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No. 31374 -- Rodney Sloan v. Department of Health and Human Resources

Maynard, Chief Justice, dissenting:

        I dissent in this case because I believe the majority has been inconsistent with regard to the standards it has imposed upon the Office of the Chief Medical Examiner (“OCME”).

        Approximately seven years ago, this Court upheld a judgment rendered against the State's Chief Medical Examiner, Dr. Irvin Sopher, in the amount of $185,000.00, which included $50,000.00 in punitive damages, for the alleged removal of a decedent's heart during an autopsy without authorization of the decedent's family. Coleman v. Sopher, 201 W.Va. 588, 499 S.E.2d 592 (1997). In that case, Dr. Sopher had performed the autopsy at the family's request to determine whether occupational pneumoconiosis had contributed to the decedent's death. Upon receiving a denial of occupational pneumoconiosis survivors' benefits from the Workers' Compensation Division, the family had the body exhumed for a second autopsy. At that point, the family allegedly discovered that the decedent's heart had been removed during the first autopsy. The family filed suit alleging intentional infliction of emotional distress, conversion, and outrageous conduct. Upon appeal, this Court did not find “the award of $135,000.00 in compensatory damages for the emotional suffering of three separate individuals [the decedent's family] to be monstrous, enormous, at first blush beyond all measure, unreasonable or outrageous.” Coleman, 201 W.Va. at 607, 499 S.E.2d at 611 (footnote omitted). Instead, the Court found that Dr. Sopher's alleged attempt to conceal the removal of the decedent's heart amounted to “willful, reckless indifference and disregard of the Colemans' rights.” Id., 201 W.Va. at 603, 499 S.E.2d 607.   (See footnote 1) 

        Despite the decision in Coleman where this Court held Dr. Sopher liable for mishandling body parts, the majority now curiously refuses to uphold the termination of an employee of the OCME for the same conduct_mishandling of body parts. In the present case, the evidence showed that sometime in early to mid 1999, Mr. Sloan discovered additional remains of a body he had previously released to the Charleston Mortuary Service for cremation in July 1998. At that time, Mr. Sloan called the Charleston Mortuary Service and told James Lowry about this discovery. He advised Mr. Lowry that he would let him know what was going to be done after he discussed the matter with Dr. James Kaplan, the Chief Medical Examiner.   (See footnote 2)  However, Mr. Sloan did not advise Dr. Kaplan that he had found the additional remains and no further action was taken.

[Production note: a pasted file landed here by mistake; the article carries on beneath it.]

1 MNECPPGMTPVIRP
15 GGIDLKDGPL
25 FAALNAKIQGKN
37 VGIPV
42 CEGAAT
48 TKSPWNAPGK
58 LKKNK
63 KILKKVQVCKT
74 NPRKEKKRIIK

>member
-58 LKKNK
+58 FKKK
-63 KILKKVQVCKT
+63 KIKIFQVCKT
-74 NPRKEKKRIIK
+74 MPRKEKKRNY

On March 15, 2000, a morgue technician discovered the additional remains in the cooler of the OCME. When confronted about the matter, Mr. Sloan told the Office Administrator at OCME that he knew that the additional remains were in the cooler, but he “got busy and forgot about it.” Thereafter, the OCME terminated Mr. Sloan's employment for failing to notify “anyone in the office that a serious mistake had been made in regard to releasing remains in an improper and erroneous manner.”

        The majority states that this case “reveals a very unsatisfactory portrait of the OCME as an entity” yet, concludes that Mr. Sloan's participation in the events was “minimal.” Maj. op. at 12. Such a conclusion is directly contrary to the evidence. Not only did Mr. Sloan fail to disclose the discovery of the additional remains for over a year and a half, the evidence shows that he was the person who authorized the release of the body in July 1998, failing at that time to verify which remains were actually being released. The majority obviously wants to hold the OCME accountable for these mistakes and is even willing to permit an award of punitive damages for such conduct. However, the majority is unwilling to give the OCME the opportunity to remedy these errors by terminating the employees who are responsible. In my opinion, if the majority is going to allow big verdicts against the OCME to stand as it did in Coleman, then it needs to permit the OCME to take appropriate steps to ensure that these mistakes do not happen again. By doing otherwise, as in this case, the majority is being both inconsistent and unfair. Accordingly, I respectfully dissent.

Footnote: 1
    I dissented to the decision in Coleman because I did not believe that the evidence established that a tort had been committed. Also, I believed the circuit court abused its discretion by admitting certain testimony during the trial. Coleman, 201 W.Va. at 607-08, 499 S.E.2d at 611-12.
Footnote: 2
    Dr. Kaplan replaced Dr. Sopher as the State's Chief Medical Examiner in 1997.